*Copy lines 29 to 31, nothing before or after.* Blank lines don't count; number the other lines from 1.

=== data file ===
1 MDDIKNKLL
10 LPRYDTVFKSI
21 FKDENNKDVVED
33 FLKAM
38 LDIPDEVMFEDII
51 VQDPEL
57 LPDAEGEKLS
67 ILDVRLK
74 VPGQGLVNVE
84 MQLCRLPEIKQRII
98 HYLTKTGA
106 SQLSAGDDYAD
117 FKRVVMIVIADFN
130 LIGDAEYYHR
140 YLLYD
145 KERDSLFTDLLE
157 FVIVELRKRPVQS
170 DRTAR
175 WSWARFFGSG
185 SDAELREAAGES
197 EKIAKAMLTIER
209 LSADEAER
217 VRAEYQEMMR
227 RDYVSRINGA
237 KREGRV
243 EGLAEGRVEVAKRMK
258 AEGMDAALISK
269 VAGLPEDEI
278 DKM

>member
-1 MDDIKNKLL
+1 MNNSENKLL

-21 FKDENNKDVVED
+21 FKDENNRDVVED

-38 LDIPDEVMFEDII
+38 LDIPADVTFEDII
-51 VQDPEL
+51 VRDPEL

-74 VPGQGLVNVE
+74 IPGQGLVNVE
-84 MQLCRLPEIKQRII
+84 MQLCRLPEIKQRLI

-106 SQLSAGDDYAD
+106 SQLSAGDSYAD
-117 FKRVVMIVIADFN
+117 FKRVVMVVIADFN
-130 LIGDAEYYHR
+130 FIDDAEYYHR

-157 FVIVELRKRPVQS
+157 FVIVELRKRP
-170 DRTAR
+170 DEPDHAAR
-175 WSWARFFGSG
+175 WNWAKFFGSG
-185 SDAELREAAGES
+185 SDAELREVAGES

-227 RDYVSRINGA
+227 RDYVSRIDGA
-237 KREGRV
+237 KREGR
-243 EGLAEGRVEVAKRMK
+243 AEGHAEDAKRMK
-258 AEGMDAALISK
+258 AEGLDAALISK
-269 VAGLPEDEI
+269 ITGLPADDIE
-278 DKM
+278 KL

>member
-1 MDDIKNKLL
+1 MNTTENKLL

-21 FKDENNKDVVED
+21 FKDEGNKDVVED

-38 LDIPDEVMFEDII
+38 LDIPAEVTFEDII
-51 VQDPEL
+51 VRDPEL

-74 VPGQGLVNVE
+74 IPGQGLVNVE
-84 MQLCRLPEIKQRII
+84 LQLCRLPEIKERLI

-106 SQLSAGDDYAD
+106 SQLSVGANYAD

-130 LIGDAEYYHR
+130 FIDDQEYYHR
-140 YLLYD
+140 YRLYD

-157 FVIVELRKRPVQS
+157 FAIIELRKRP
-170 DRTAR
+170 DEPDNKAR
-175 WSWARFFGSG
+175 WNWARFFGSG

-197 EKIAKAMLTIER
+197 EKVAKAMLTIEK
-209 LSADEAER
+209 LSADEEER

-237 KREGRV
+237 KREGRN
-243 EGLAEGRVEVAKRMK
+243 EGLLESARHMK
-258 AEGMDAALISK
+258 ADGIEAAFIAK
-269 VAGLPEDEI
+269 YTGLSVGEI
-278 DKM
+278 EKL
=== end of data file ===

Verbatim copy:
278 DKM

>member
-1 MDDIKNKLL